An[...] underlying cause of political instability and poor governance, in my opinion, is our electoral system and its related problems. It has been identified by a number of academics and practitioners that the First Past the Post system is such that a Member elected to Parliament is sometimes elected by a small percentage of voters where there are many candidates in a particular constituency. I believe that this system is part of the reason why voters ignore political parties and why candidates try an appeal to voters' material desires and relationships instead of political parties. [...] Moreover, this system creates a political environment where a Member is elected by a relatively small number of voters with the effect that this Member is then expected to ignore his party’s philosophy and instead look after that core base of voters in terms of their material needs. Another relevant factor that I see in relation to the electoral system is the proven fact that it is rather conducive, and thus has not prevented, corrupt elections practices such as ballot buying.— "Realising political stability", Sir Peter Kenilorea, Solomon Star, 30 August 2008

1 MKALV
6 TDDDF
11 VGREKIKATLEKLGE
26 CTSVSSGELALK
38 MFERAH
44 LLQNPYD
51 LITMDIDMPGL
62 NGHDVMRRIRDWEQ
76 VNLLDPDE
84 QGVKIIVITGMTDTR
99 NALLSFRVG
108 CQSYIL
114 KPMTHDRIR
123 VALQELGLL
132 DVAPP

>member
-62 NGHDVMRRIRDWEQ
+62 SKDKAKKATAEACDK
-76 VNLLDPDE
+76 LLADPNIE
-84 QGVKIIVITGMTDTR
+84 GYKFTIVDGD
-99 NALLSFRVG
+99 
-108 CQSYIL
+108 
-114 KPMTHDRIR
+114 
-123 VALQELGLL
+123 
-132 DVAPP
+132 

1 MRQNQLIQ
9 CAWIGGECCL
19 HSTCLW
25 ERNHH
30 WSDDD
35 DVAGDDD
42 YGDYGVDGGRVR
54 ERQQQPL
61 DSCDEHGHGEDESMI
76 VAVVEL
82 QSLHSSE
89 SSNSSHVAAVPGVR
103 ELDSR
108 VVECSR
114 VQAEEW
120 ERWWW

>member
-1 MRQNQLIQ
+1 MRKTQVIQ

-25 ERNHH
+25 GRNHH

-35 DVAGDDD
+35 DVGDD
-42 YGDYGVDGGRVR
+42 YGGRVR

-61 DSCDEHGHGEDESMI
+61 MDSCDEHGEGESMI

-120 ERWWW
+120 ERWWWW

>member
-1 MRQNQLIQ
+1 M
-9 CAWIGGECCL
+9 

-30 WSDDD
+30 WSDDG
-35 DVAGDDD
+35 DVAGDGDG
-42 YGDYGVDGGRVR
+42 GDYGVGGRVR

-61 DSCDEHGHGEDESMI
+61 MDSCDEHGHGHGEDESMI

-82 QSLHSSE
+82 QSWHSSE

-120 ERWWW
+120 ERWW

The United Kingdom continues to use the first-past-the-post electoral system for general elections, and for local government elections in England and Wales. Changes to the UK system have been proposed, and alternatives were examined by the Jenkins Commission in the late 1990s. After the formation of a new coalition government in 2010, it was announced as part of the coalition agreement that a referendum would be held on switching to the alternative vote system. However the alternative vote system was rejected 2-1 by British voters in a referendum held on 5 May 2011.